martial epigrams book 10

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You who read of Oedipus, of Thyestes deserted by the sun, of the Colchian princess (Medea), and of the Scyllas, of what do you read but fabulous wonders? O fountains! 1 Marcus was the name both of the giver and the receiver of the present. If my little books contain anything gentle and graceful, if my page teems with pleasing terms of eulogy, you think them insipid; and when I offer you the choicest bits of a Laurentian boar, you prefer to gnaw the bones. With you I should delight even in a tent of the Libyan desert, or a hut of the savage Scythian. Book 10. A new selection translated by Gideon Nisbet. If that Mucius, whom we lately beheld in the arena in the morning, and who thrust his hand into the blaring fire, appears to you to be a man of patience, fortitude, and endurance, you have no more sense than the people of Let rich men now vie in the munificence of their offerings. But do you, venerable father, in gratitude for such a boon, secure your iron gates with a perpetual bolt.1. The greater portion of mankind laugh at such tears, and yet at heart are like him. A miserable sportula of a hundred farthings would then have brought us together; that is, she proposed to accept it; but I told her I had bestowed it on my slave. Your seventh wife, Phileros, is now being buried in your field. You see with whom he has to share his couch. TO THE READER, ON PUBLISHING A SECOND  Why do you swear, Lesbia, that you were born in the consulship of Brutus? Nevertheless you did not dine well; a mullet of four pounds' weight, which you purchased, was the chief dish, the very crown of your repast. Martial, Epigrams. 70. May I perish if you are worthy to hand a chamber-vessel to Pylades, or to feed Pirithous's pigs. To these will be added a chicken; and a ham which has already appeared at table three times. May December be dreary to him, and the dripping winter and close cell prolong the cheerless cold. You defer enjoyment, but Atropos does not at the same time lay aside her spindle, and every passing hour is placed to your account. The dish which you were wont to present to me, Sextilianus, at the Saturnalia, you have bestowed on your mistress: and with the price of my toga, which you used to give me on the first of March, you have bought her a green dinner robe. I, Macer, shall go among the Celts and the fierce Iberians, with deep regret for the loss of your companionship. LXXI. University of Otago. When my Caecuban wine is poured out for me by an attendant of yours, more delicate than the Idaean Ganymede, than whom neither your daughter, nor your wife, nor; your mother, nor your sister, recline more elegantly attired at table, would you have me rather look at your dress, and your old citron-wood furniture, and your Indian ivories? Martial, the father of the epigram, was one of the brilliant provincial poets who made their literary mark on first-century Rome. Were Aeolus ever to send a storm, the table, still sure of its provision, might laugh at his railings; for the native fish-pool protects the turbot and the pike; delicate lampreys swim up to their master; delicious mullet obey the call of the keeper, and the old carp come forth at the sound of his voice. Bohn's Classical Library (1897) BOOK I. He is eager and insistent, begs her, gives her presents. (Loeb Classical Library No. feet, as if each syllable were a foot. PROVINCE OF DALMATIA. Marius neither asks any one to dinner, nor sends presents, nor becomes security for any one, nor is willing to lend; indeed he has nothing to lend. sufficed for both funerals." Whoever you are that, after me, shall rule over these lands, render annual presents to her gentle shade. About two or three months later, so far from refusing this sum, she herself lowered her demand to four gold pieces. How many days at Formiae does the year allot to him, closely chained as he is to the pursuits of the city? LXXXIX. Let all husbands, who would please only one wife, read Sulpicia. Were I to kiss you rather eagerly five times or so, I should become bearded, Dindymus, from the spoil of your lips. In your judgment Cinna was a greater poet than Virgil. with what superior grace! Nor has the fishing-line to seek its victim far out at sea; but the fish may be seen beneath the pellucid waters, seizing the line as it drops from the chamber or the couch. Far from my little books be such foul fame; books which the fairest reputation bears aloft on unsullied wing. Your reason for not coming to Rome during so long a period is, I suspect, lest you should have to drink your own wine. In his epigrams, Martial (c. 40-c. 103 CE) is a keen, sharp-tongued observer of Roman scenes and events, including the new Colosseum, country life, a debauchee's banquet, and the eruption of Vesuvius. My bailiff's wife has brought me mallows, to aid digestion, and other treasures of the garden; among them are lettuces and leeks for slicing; nor is mint, the antidote to flatulence, or stimulant elecampane, wanting. To these years (provided it be for my good) add at my entreaty, I beseech you, twice nine more, so that I may descend to the groves of the Elysian queen while still undisabled with protracted old age, yet having accomplished the three stages of life. ON A STATUE OF JUNO BY POLYCLETUS. These gratifications provided for your masters, are enjoyed by you. The Tyrian bull 1 now looks back on the constellation of the ram of Phryxus,2 and the winter flees from Castor, visible alternately with his brother.3 The country smiles; the earth resumes its verdure, the trees their foliage; and plaintive Philomel renews her strain. I ask not as the reward of my little books (for what indeed are they worth?) A letter from my eloquent friend has brought with it a pleasing token of his friendship, an imposing present of a Roman toga; a toga not such as Fabricius, but as Apicius, would have been glad to wear; or as the knight Maecenas, the friend of Augustus, might have chosen, it would have been of less value in my estimation had any other person been the giver; it is not by every hand that a propitious sacrifice may be offered. ... 10. Oxford World’s Classics. LXVI. But if you are not a fraction the better for all my sufferings, all these tortures inflicted on a free man, show some indulgence, On your birth-day, Diodorus, the senate and a great many knights sit as guests at your table; and your sportula is a largess of no less than thirty sesterces to each person. Petit Gemellus nuptias Maronillae. The past ten years have seen a resurgence of interest in Martial's writings. With Sulpicia as fellow-student, or as an instructress, Sappho might have been more learned, and more chaste; and had cruel Phaon seen both at the same time, he would rather have fallen in love with Sulpicia. 2 See Ep. MACER, SETTING OUT FOR HIS  Ladon, a boatman on the Tiber, bought himself when grown old, a bit of land on the banks of his beloved stream. sad misfortune! "Yet I have given my friend," say you, "five thousand Oh happy nights and hours, how joyfully has each been marked with the precious pearls of the Indian shore! This newly translated selection is as punchy and close to the knuckle as the originals. sesterces, you refused me, though your overstocked cash-box could not contain your hoards. Of what advantage to you is the story of the rape of Hylas, or of Parthenopaeus, or of Atys, or of the sleeper Endymion? The foregoing elegant Epigram has also been translated by Fletcher, Fenton, Cowley, Somervile, Hay, Elphinston, the Anonymous translator of 1695, and the author or the Ms. of the 16th Century. (Doctoral thesis). Start studying Martial, Epigrams 10.20. Comp. Schoolmaster, be indulgent to your simple scholars; if you would have many a long-haired youth resort to your lectures, and the class seated round your critical table love you. Shall I salute as lord and king every one who honours me with a look? domain. Alas, how besotted, Rome, are the wearers of your toga! Let him who has been charged with drunkenness and midnight brawling present a dinner-robe to his defender. There you will see a glittering statue of Orpheus on the top of a perfume-sprinkled theatre, surrounded by beasts wondering at his music; and among them the royal bird which carried off Ganymede for the Thunderer. OF AN UGLY WIFE. With a sly shaft he shot his dowried wife. Sixty years of married life were gently closed in one and the same night; a single pyre After the tenth hour, I go fatigued to the bath, and to get my hundred farthings.1 What time have I, Potitus, for writing a book? Book 10 is notable because it is the only one in which Martial explicitly calls attention to a reproduction. While the lightly-piled funeral pyre was being supplied with paper to kindle it; while the desolate wife was buying myrrh and lavender; when the grave, the bier, the corpse-anointer, were all ready, Numa made me his heir, and forthwith recovered. Epigrams 10.6 and 10.7, having been compared to other epigrams within the same book, are used to date the second edition sometime after the proclamation of the new emperor in 98 CE. May your works receive similar praise! Pylades never gave anything to Orestes: a man who gives to his friend, however much, withholds still more. Torquatus has built splendid warm baths of variegated marble; Otacilius erects a basin. You are not above this office yourself and you even struggle for the distinction of walking foremost through the midst of the mud. XXXVII. Munna solicited Caesar for the rights of a teacher of three scholars; though he had always been accustomed to teach only two1. Martial Epigrams 1 10 Hi there. He demands the customary jokes, and cheerful verses; and complains that he no longer hears my jests. Martial thought so, too." XXIV. If I seem to be a book of undue size, with my end too much delayed, read only a small portion of me; I shall then be to you but a little book. Martial Epigrams 7 10 Hi there. Martial's epigrams target every level of Roman society, from slave to aristocrat. At Formiae the surface of the ocean is but gently crisped by the breeze; and though tranquil, is ever in motion, and bears along the painted skiff under the influence of a gale as gentle as that wafted by a maiden's fan when she is distressed by heat. But may you at length be restored to your Sabine estate, long to remain there, and remember yourself among your friends! Gideon Nisbet (2015) Oxford Classical Texts: M. Val. Written with satiric wit and a talent for the memorable phrase, the poems in this collection record the broad spectacle of shows in the new arena. TO HIS FELLOW TOWNSMEN OF BILBILIS. Ed. The trio of authors have tackled an ambitious (and perhaps at first blush daft) project of producing “a dictionary” comprising data about every character mentioned by name or implicitly referenced within the entirety of Martial… Such was Marcus Antonius Primus in the prime of life; in this portrait the old man sees himself in his youth. Let the antiquary present you with a work from the chisel of Phidias. Gemellus is a-wooing Maronilla. Wise simplicity, plain fare: Rare integrity and the love of justice will accompany you, and modesty follow in the train. This, Polla, is making a wife of your husband. ON THE BIRTH-DAY OF RESTITUTUS,  Do you ask, Caedicianus, whose lineaments are traced in this picture, which I am adorning with roses and violets? Almo has none but eunuchs about him, and is himself impotent; yet he complains that his wife Polla produces him nothing. Should you even admit that, you would seem to say falsely; for, judging by your decrepitude, you must have been formed by the hand of Prometheus. Login or signup free. But the hairs disperse, and return to their own place with every gust of wind; flanking your bare pole on either side with crude tufts. Munatius Gallus, more simple in manners than the Sabines of old, more virtuous than the Athenian sage (Socrates), so may the chaste Venus bless your union, and give you to inherit the noble mansion of your father-in-law, as you exculpate me from having written any verses, tinged with foul malice, which malevolence may have attributed to me; and as you insist that no poet, who is read, composes such verses. that you, Scorpus, should be cut off in the flower of your youth, and be called so prematurely to harness the dusky steeds of Pluto. The charming Tivoli, the birth-place of his virtuous wife, is not to him so attractive, neither are the retreats of Tusculum, or Algidus, or Praeneste, or Antium. 1 Marked with white stones, with which the Romans distinguished auspicious days. servants are permitted by their master to eat? Thence a chariot will take you, and, carried swiftly along, you will see the lofty Bilbilis, and your dear Salo, after the fifth change of carriages. After such a Nestor's existence, I will not ask for a single day more. Epigrams Book I 9. Examination of these features is fundamental towards understanding Martial's literary objectives in Book 10. This thesis represents the first full-scale commentary on Book 10 of Martial's Epigrams. It is now thirty-four years that you have presented your rural offerings to Ceres without me; meanwhile I have been dwelling within the beautiful walls of imperial Rome, and the Italian clime has changed the colour of my hair. It was not permitted us to moisten your parching lips with our tears, nor to place rich incense on your sad pyre. favourable, reader, to both; for you are my true support; since, when Rome gave you to me, she said, "I have nothing greater to give you. You remain standing all the time, with both hands stretched out towards the author. Who could better present cups, or crystal goblets? In 5.34 he commends her to his own deceased parents, that they may protect her in the realm of death. Martial's Epigrams Book Two Craig A. Williams. and does the country, and your own fireside, fail to retain you in your old age? Could she descend lower than this? Farewell, my book. Pott and F.A. AbeBooks.com: Epigrams, Volume II: Books 6-10 (Loeb Classical Library) (9780674995567) by Martial and a great selection of similar New, Used and Collectible Books available now at great prices. Do you ask, Philaenis, why I often come abroad with plaster on my chin, or with my lips covered with salve when nothing ails them? Here reposes Erotion in the shade of the tomb that too early dosed around her, snatched away by relentless Fate in her sixth winter. Fellow townsmen, born upon the steep slope of Augustan Bilbilis, which Salo encompasses with its rapid waters, does the poetical glory of your bard afford you any pleasure? The priesthood of the Pharian heifer 1 announce to her the eighth hour,2 and the guard armed with javelins now return to their quarters.3 Now the warm baths have acquired a proper temperature; at the preceding hour they exhaled an intolerable excess of steam; at the sixth the heat of the baths of Nero is unsupportable. ), not more than three or four times scoured." He suggests that "epigrams should be sampled one or a few at a time. Read in this book of mine of real life, of which you may say, "It is mine." O Rome, I am Scorpus, the glory of your noisy circus, the object of your applause, your short-lived favourite. Not more unlike is the dove to the eagle, 2 Two o'clock in the afternoon. [3]Martial, Epigrams: Spectacles, Books 1-5, page 335. On the return of January you desert your old husband, Proculeia, and force him to consent to a separation of property. A man who is not a native of Syria or of Parthia, not a knight from Cappadocian slave-cages, but one of the people of Remus, and a born subject of Numa, a man of agreeable manners, upright, and virtuous, a trustworthy friend, learned in the Greek and Roman languages, a man whose only fault (but that a great one) is, that he is a poet;----Maevius, I say, shivers in a faded black hood; while the mule-driver Incitatus glitters in purple. HE SENDS HIS BOOK TO PLINY THE YOUNGER. If And when will the unanimous voice of the people exclaim, "He comes"? O Maternus, most scrupulous observer of law and equity, you who rule the Roman forum by your convincing eloquence, 10. But what I greatly desire is this; that, if for only one summer, you would relieve your neck of the yoke imposed upon it by a residence in town. Go then and pay your court to patrons, while a spot exists which offers you everything that a protector refuses you. I will tell you then: He was elected Praetor; his Megalesian purple robe would have cost you a hundred thousand sesterces, even if you had given shows of the most economical kind: and the public festivities would have cost twenty thousand more. O rocky Anxur, towering in splendour above the azure surface! A sober, not a sullen spouse: Let Honour change her garb for that of mourning; and make your crowned locks, O disconsolate Glory, an offering to the cruel flames. Pylades. While you yourself Cotta, drink out of Amethystine cups, and regale yourself with the rich wine of Opimius, you offer me new Sabine wine, and say to me, "Will you have it in a cup of gold?" L. ON THE DEATH OF THE CHARIOTEER SCORPUS. But an enduring tribute shall be given you in immortal verse. Andraemon. On the contrary, she couldn’t be uglier. THE BOOK TO THE READER. Video. Do you ask what are my commissions for you? or of Hermaphroditus, who shuns the amorous waters? Details. [1]Vioque 2002, trans. Other editions containing works of Martial [Marcus Valerius Martialis] Oxford World's Classics: Martial: Epigrams. that a sacred regard to your word is clearer to you than life. XXI. O groves! He pines not after the bland Circe, or Trojan Caieta, or Marica, or Liris, or the fountain of Salmacis, which feeds the Lucrine lake. Priscus, that the parrot can speak with the note of the quail, and that Canus 1 would wish to be a bagpiper? You, Quintus Ovidius, who are about to visit the Caledonian Britons, and the green Tethys, and father Ocean; will you then resign Numa's hills, and the comfort of Nomentan retreats? LXXXVI. A rich repast, consisting of every species of dish, is set before you, out only dainty bits gratify your taste. Coming from you it is grateful to me; but even had I not loved your gift, Marcus, I must naturally love my own name.1 But more valuable than the gift, and more pleasing than even the name, is the kind attention and favour of so learned a man. Such expressions should be reserved for the couch, and not even for every couch, but only that which is prepared by a mistress for a wanton lover. HIS DEPARTURE FOR SPAIN. XXXII. I feel inclined to exclaim, "It was not a fish, shameless fellow, it was a man, a veritable man, Calliodorus, that you ate.". Do you believe, ON THE Cotta, you would like to be seen as a pretty fellow 17 and as a big man, both. 1 This Epigram is quoted by Abp. If one subject occupies a whole page, you pass over it; short epigrams, rather than good ones, seem to please you. When was even a scanty toga sent me in the cold winter season? Book 1. Or of the youth Icarus despoiled of his falling wings? You expect me, Gallus, to be always at your service, and trudge up and down the Aventine mount three or four times a day. KALENDS, OR FIRST DAY, OF MARCH. Though you had one of Laedas's legs, you would not be able, blockhead, to run with the other leg of wood. Bohn's Classical Library So may I be read among old poets, and rank in your esteem as inferior to none but Catullus. Baiae, the waters whitened with perfumes; while measures of Setine wine sparkle in your brilliant glasses, and Venus sleeps not on a softer couch; you pass your nights upon the threshold of a proud harlot, and her deaf gate is wet, alas! SEXTUS, A WRITER AFFECTING OBSCURITY. The Roman poet Martial (40-104 A.D.) was the author of 12 books of epigrams. The things that make life happy, dearest Martial, are these: wealth not gained by labour, but inherited; lands that make no ill return; a hearth always warm; freedom from litigation; little need of business costume; a quiet mind; a vigorous frame; a healthy constitution; prudence without cunning; friends among our equals, and social intercourse; a table spread without luxury; nights, not of drunkenness, yet of freedom from care; a bed, not void of connubial pleasures, yet chaste; sleep, such as makes the darkness seem short; contentment with our lot, and no wish for change; and neither to fear death nor seek it. 9.1", "denarius") All Search Options [view abbreviations] ... book: book 1 book 2 book 3 book 4 book 5 book 6 book 7 book 8 book 9 book 10 book 11 book 12 book 13 book 14. poem: When did half a pound of silver find its way to me? In vain, my Muse, would you defraud Macer of his tribute at the Saturnalia; you cannot, he himself asks you for it. THE POOR OTACILIUS. For dessert I will give ripe fruits; wine from a Nomentan flagon which was filled in the second consulship of Frontinus. Whatever the dishonest wine vaults of Marseilles contain, whatever cask has assumed age by the help of the flame, comes to us, Munna, from you: to your unfortunate friends you send, across seas and by circuitous paths, cruel poisons; nor do you supply them on moderate terms, but at a price for which wine from Falernum, or Setis, so esteemed for their cellars, would be sufficient. TO APOLLINARIS ON THE CHARMS OF FORMIAE. Out of what hand would the Falernian come with more relish? Gaditanus can tell you, he who, without writing anything, claims to be a poet. 1 The Aitia, a work of Callimachus the poet, no longer extant. Shall I frequently rise to applaud a poet who recites his verses? LXXXIV. The sigma (dinner-couch) holds seven: we are only six, add Lupus. The cruel destroyer should at least have been a quartan, so that he might have become his own doctor. Never did Carus do anything worse, Maximus, than to die of fever; the fever, too, was much in the wrong. That hour is for you the best when the god or wine reigns, when the rose holds its sway, and the hair is moistened with perfumes. O delightful shore of salubrious Formiae; Apollinaris, when he flees from the city of stern Mars, and wearied lays aside his anxious cares, prefers you to every other spot. Have pity at length, Rome, upon the weary congratulatory the weary client: How long shall I be a dangler at levees, among crowds of anxious clients and toga-clad dependents, earning a hundred paltry coins 2 with a whole day's work, while Scorpus 3 triumphantly carries off in a single hour fifteen heavy bags of shining gold? What then do I desire, you ask?----To sleep. UNPUBLISHED POEMS TO HIS WIFE. sesterces, and a toga (O bounty! 1 A pun on ius trium liberorum (law of three children) where liber can also mean pupil. His poems are sometimes obscene, in the tradition of the … Then even rigid Catos read me. O Kalends of March, anniversary of my birth, day more charming to me than any other JavaScript is disabled for your browser. ON THE DEATH OF THE CENTURION VARUS  Or do you imagine it better to catch hideous frogs on the shores of the Tiber, and to angle for poor stickle-backs, than to be able to throw back to its rocky bed the captured mullet because less than three pounds' weight? revised. Why not confess yourself an old man? Tucca, why matters go so ill with you? Six months afterwards, when she came down to two thousand, I offered one thousand, which she refused. So, with undisturbed possession, so, with your family ever in health, may this stone be the only one of a mournful description on your You used to send me a pound weight of silver; it has dwindled to half a pound of pepper! I am that Martial known to all nations and people by my verses of eleven feet,1 my hendecasyllables, and my jokes, Bohn's Classical Library (1897) Martial, Epigrams. kalends, day on which even maidens send me presents, I place upon the hearth, in honour of you, these cakes, and this censer, for the fifty-seventh time. Wish only what you are, to be; 1 Oh what contests, what voluptuous strife between you, has the happy couch, and the lamp dripping with Niceronian perfume, witnessed! Martial is best known for his twelve books of epigrams, published in Rome between AD 86 and 103, during the reigns of the emperors Domitian, Nerva and Trajan. TO TO CLEMENS, ON SENDING SOME  Book 10. She does not describe the fury of Medea, or paint the feast of the accursed Thyestes; nor does she believe in the existence of Scylla or Byblis; but she tells of chaste and affectionate loves, of pure sports, gratifications, and amusements. By the sacred Muses and by all the gods I swear that I love you, though I fail to exercise the officiousness of a mere client. XLV. Sometimes I receive friends in the evening, to return my morning calls; others I have to congratulate on preferments, though no one has to congratulate me. Now your threshold is surrounded with tokens of the munificence of Caesar, and you number, Janus, as many forums as you have faces. Commentary on selected epigrams from Martial Book 10. Ed. PRAISING HIS AFFECTION FOR HIS PARENTS. No one was ever so inflamed with ardour for a new mistress, as Laurus with love for the game of ball. Your books require, not a reader, but an Apollo. The envious Lachesis, when she cut me off in my twenty-seventh year, accounted me, in judging by the number of my victories, to be an old man. O happy husbandman of the gold-producing country, you will send back your ruler with his purse empty; you will deplore his return, O Dalmatian, and escort him on his departure with mixed feelings of gratitude and sorrow. Here four togas or more are worn out in a summer; there one suffices for four autumns. Here there is no lord, but an emperor; as senator, the most Happy gate-keepers and bailiffs! Why do you envy me? I do not covet a reader with such an over-nice palate; Slices of egg shall crown anchovies dressed with rue; and there shall be sow's teats swimming in tunny-sauce. To you, Marius, the admirer of a tranquil life, you who shared mine with me, you the glory of the ancient town of Atina, I commend these twin pines, the pride of a rustic grove, these holm oaks sacred to the Fauns, and these altars dedicated to the Thunderer and the shaggy Silvanus, erected by the unpractised hand of my bailiff; altars which the blood of a lamb or a kid has frequently stained. He remarked that it was a convicted adultress. Why, I ask, Sextus, is it your delight to produce compositions which even Modestus himself, or Atropos, at your urgent request, to bring back to you just one of those days, you would prefer it to the long life of Nestor quadrupled. LXXVII. Torquatus has laid out a plantation of laurels on his land; Otacilius sows a hundred chestnuts. Polla, my queen, if you light upon any of my little books, do not regard my sportive sallies with knitted brow. This Juno, Polycletus, your happy workmanship and masterpiece, which would do honour to the hand of Phidias, displays such beauty, that, had she thus appeared on Mount Ida, the Judge would have felt no hesitation in preferring her to the other goddesses. However that I may not, while your guest, incur your suspicions, let me be served by the son of some rank swineherd, or coarse fellow from a mean village, with bristling hair, rough, rude, and ill-grown. Craig A. Williams (2004) M. Valerii Martialis Liber Spectaculorum. BECOME A COOK. Drink Vatican wine, it you like something sour; my spread is not for your stomach. City seldom, law-suits never: What, I ask, has happened? O Varus, you who were but lately a Roman officer of rank among the Paraetonian cities, and a distinguished leader of a hundred men, are now reposing, a strange shade, on the Egyptian shore; your return is vainly expected by the Ausonian Quirinus. A single passenger, as I suppose you know, must not keep a vessel waiting. I have lived long enough to be twice a spectator of the Secular Games; and my life lost nothing of happiness before my funeral pyre. A QUACK. This item: Martial: Epigrams, Volume III, Books 11-14. mine, I am content that they please the Grammarians, provided they please others without the aid of Grammarians. A truce to litigation; let wax tapers, cheap tablets, and little table-napkins, propitatory gifts of the poor client, be deferred until the saturnalia of icy December. The marble tomb of Messale is split by the wild fig, and the audacious muleteer laughs at the mutilated horses of the statue of Crispus.1 But as for writings, they are indestructible either by thieves or the ravages of time; such monuments alone are proof against death.". Aper has pierced the heart of his richly-dowered wife with a sharp arrow. It purports to be a eulogy to Erotion, a slave-girl who has recently died. What is a poor man to do, when he cannot even be a client? I send you here, therefore, some of my rosy autumnal apples, gathered in the midst of the Suburra.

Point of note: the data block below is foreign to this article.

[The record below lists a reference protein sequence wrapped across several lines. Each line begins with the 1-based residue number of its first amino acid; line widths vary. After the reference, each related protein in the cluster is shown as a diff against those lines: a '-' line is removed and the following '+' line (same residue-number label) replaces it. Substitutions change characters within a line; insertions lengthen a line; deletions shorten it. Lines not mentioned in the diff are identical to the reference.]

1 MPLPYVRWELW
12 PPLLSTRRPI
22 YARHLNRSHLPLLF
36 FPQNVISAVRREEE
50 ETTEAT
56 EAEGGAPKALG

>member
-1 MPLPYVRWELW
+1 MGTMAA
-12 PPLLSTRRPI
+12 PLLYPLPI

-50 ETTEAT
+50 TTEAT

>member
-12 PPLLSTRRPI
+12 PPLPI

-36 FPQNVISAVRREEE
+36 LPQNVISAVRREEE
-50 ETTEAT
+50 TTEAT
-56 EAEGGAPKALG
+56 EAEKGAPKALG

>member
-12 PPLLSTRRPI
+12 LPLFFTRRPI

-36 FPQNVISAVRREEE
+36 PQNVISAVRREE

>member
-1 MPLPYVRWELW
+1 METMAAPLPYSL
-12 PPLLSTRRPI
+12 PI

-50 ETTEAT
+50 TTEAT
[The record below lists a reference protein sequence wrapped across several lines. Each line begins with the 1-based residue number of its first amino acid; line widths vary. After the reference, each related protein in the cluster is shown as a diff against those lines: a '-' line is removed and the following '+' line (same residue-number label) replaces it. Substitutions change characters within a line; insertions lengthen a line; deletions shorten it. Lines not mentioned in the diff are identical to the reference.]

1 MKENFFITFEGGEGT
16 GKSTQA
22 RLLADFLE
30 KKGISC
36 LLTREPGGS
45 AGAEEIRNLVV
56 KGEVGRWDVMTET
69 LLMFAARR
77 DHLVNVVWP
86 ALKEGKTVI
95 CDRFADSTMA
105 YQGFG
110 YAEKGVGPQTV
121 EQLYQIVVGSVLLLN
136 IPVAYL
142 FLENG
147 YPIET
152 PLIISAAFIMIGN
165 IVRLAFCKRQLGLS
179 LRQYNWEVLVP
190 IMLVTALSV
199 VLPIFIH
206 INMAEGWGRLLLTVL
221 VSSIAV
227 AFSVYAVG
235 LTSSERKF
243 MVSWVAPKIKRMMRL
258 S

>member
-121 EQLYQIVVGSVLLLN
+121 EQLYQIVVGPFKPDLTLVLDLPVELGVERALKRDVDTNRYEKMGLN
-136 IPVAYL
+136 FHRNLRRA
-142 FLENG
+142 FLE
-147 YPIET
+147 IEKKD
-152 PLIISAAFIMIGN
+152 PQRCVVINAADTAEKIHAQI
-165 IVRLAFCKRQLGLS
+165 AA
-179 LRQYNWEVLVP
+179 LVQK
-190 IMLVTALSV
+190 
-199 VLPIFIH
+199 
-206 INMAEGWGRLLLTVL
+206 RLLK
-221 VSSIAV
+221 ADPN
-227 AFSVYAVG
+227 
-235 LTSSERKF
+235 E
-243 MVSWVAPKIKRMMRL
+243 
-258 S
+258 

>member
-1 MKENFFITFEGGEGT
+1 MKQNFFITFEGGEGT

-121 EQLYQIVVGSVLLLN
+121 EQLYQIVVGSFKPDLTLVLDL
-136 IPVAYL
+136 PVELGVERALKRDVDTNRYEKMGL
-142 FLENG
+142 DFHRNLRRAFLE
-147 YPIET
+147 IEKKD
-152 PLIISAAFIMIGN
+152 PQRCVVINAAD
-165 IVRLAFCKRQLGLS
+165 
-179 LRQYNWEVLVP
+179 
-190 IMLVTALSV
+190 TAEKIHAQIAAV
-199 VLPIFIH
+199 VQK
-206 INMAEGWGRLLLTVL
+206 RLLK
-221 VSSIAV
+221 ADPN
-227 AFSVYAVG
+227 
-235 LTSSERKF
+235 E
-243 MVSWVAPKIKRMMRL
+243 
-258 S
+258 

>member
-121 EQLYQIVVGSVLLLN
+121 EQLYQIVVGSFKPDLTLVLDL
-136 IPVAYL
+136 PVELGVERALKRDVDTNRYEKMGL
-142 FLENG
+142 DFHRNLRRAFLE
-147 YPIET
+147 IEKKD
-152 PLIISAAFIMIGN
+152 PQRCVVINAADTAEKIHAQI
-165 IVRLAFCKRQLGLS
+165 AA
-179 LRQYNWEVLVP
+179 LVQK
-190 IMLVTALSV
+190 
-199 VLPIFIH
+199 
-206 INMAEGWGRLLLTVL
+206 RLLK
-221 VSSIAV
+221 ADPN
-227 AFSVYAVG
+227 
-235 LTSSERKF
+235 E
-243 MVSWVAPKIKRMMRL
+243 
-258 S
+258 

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martial epigrams book 10